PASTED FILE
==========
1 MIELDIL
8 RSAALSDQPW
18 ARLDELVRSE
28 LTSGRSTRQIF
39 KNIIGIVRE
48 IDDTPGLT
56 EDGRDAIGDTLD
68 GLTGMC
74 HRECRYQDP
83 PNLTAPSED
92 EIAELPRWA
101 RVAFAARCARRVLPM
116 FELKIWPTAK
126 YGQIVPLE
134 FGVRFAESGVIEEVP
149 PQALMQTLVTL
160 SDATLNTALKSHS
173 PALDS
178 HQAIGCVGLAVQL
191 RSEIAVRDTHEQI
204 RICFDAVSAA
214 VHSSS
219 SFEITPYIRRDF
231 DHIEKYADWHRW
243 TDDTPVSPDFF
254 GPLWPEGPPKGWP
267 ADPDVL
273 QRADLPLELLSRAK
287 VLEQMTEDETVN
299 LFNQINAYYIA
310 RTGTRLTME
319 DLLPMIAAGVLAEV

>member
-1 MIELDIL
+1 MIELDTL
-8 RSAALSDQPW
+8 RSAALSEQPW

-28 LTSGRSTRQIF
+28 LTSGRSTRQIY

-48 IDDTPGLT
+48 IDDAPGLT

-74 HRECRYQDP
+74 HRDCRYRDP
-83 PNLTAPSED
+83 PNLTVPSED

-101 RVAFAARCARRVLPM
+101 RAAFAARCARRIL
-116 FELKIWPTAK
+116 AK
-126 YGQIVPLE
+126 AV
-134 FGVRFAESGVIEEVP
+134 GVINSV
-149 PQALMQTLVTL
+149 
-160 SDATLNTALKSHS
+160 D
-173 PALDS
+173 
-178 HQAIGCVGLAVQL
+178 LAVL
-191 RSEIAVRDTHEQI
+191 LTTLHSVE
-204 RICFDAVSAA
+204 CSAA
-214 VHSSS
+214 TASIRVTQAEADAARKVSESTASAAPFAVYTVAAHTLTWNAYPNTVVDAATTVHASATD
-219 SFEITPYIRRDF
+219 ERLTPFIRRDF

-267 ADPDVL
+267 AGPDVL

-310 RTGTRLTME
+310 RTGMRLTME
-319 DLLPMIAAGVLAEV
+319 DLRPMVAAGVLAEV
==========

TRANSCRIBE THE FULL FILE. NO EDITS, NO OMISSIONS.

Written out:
1 MIELDIL
8 RSAALSDQPW
18 ARLDELVRSE
28 LTSGRSTRQIF
39 KNIIGIVRE
48 IDDTPGLT
56 EDGRDAIGDTLD
68 GLTGMC
74 HRECRYQDP
83 PNLTAPSED
92 EIAELPRWA
101 RVAFAARCARRVLPM
116 FELKIWPTAK
126 YGQIVPLE
134 FGVRFAESGVIEEVP
149 PQALMQTLVTL
160 SDATLNTALKSHS
173 PALDS
178 HQAIGCVGLAVQL
191 RSEIAVRDTHEQI
204 RICFDAVSAA
214 VHSSS
219 SFEITPYIRRDF
231 DHIEKYADWHRW
243 TDDTPVSPDFF
254 GPLWPEGPPKGWP
267 ADPDVL
273 QRADLPLELLSRAK
287 VLEQMTEDETVN
299 LFNQINAYYIA
310 RTGTRLTME
319 DLLPMIAAGVLAEV

>member
-1 MIELDIL
+1 MIELDTL
-8 RSAALSDQPW
+8 RSAALSEQPW

-28 LTSGRSTRQIF
+28 LTSGRSTRQIY

-48 IDDTPGLT
+48 IDDAPGLT

-74 HRECRYQDP
+74 HRDCRYRDP
-83 PNLTAPSED
+83 PNLTVPSED

-101 RVAFAARCARRVLPM
+101 RAAFAARCARRIL
-116 FELKIWPTAK
+116 AK
-126 YGQIVPLE
+126 AV
-134 FGVRFAESGVIEEVP
+134 GVINSV
-149 PQALMQTLVTL
+149 
-160 SDATLNTALKSHS
+160 D
-173 PALDS
+173 
-178 HQAIGCVGLAVQL
+178 LAVL
-191 RSEIAVRDTHEQI
+191 LTTLHSVE
-204 RICFDAVSAA
+204 CSAA
-214 VHSSS
+214 TASIRVTQAEADAARKVSESTASAAPFAVYTVAAHTLTWNAYPNTVVDAATTVHASATD
-219 SFEITPYIRRDF
+219 ERLTPFIRRDF

-267 ADPDVL
+267 AGPDVL

-310 RTGTRLTME
+310 RTGMRLTME
-319 DLLPMIAAGVLAEV
+319 DLRPMVAAGVLAEV